“We are excited to work with MFRI because this award highlights both the needs of military and veteran families and honors high quality research that can be translated into supports for those families,” said Mallory Lucier-Greer, an associate professor at Auburn and director of Military REACH. “The partnership is a great way to utilize the resources of Military REACH, as we track current research in real time, and the platform of MFRI to celebrate rigorous scientific research and advocate for evidence-informed policies and practices for military and veteran families.”
Learn more about the MFRI Excellence in Research on Military and Veteran Families Award here.
About Military REACH
The purpose of Military REACH, a partnership between Auburn University and the DoD-USDA Partnership for Military Families, is to bridge the gap between military family research and practice. To facilitate the DoD’s provision of high-quality support to military families, our objective is to make research practical and accessible. We do this by producing research summaries with action-oriented implications for our target audiences: families, helping professionals, and those who work on behalf of military families. Our team critically evaluates and synthesizes military family research related to issues of family support, resilience, and readiness. We identify meaningful trends and practical applications of that research, and then, we deliver research summaries and action-oriented implications to our target audiences.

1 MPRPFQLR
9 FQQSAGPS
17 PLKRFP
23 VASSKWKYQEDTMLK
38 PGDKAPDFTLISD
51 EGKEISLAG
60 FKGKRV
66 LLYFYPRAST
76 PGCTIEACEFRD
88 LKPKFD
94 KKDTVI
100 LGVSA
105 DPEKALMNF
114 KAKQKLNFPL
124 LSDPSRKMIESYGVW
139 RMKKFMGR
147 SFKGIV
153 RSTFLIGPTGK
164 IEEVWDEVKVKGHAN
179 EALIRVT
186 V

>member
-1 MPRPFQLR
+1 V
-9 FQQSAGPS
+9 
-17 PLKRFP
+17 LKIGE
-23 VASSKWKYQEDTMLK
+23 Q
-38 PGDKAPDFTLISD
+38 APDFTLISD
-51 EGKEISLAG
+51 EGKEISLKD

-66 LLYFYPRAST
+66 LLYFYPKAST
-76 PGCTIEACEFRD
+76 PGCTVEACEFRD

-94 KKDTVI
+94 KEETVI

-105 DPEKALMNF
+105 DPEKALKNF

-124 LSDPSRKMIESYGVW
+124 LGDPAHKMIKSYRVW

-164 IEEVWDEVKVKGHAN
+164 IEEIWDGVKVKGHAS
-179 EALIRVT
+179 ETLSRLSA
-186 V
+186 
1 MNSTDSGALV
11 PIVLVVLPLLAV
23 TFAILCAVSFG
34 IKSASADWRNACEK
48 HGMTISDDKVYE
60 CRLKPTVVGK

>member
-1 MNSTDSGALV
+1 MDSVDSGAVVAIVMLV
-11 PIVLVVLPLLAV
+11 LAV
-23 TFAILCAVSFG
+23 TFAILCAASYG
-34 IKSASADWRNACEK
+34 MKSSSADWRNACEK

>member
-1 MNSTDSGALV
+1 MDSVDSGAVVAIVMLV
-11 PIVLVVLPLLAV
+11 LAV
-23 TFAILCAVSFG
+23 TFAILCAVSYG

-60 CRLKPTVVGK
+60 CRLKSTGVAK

Military Family Research Institute (MFRI) at Purdue University advisory council member Nora Spinks joined leaders, early childhood professionals, parents and children to celebrate the launch of a picture book titled, We Have Superpowers.
The book launch took place at the National Capital Region Military Families Resource Centre (MFRC) in Ottawa Canada, and highlighted the courage of children who support military and veteran families. The book also encourages discussions about the impacts of physical and mental injuries on families.
Spinks, CEO of The Vanier Institute of the Family, spoke about the importance of expanding the number of resources for professionals working with military families. She also noted the significant part professionals’ endorsement for the role We Have Superpowers will play in engaging with children both in practical settings and educational contexts.
“The book highlights different superhero parents being recognized, celebrated and supported by children with superpowers,” Spinks said. “It is a wonderful story for all children. This book will help build military literacy in homes and early learning environments.”
The story book is currently distributed across Canada, with a companion resource titled Early Learning Childhood Professionals and Practitioners Working With Military and Veteran Families, inspired by MFRI’s How to Help series. These resources will be included in families transition materials and as a tool for early childhood educators.
About the National Capital Region MFRC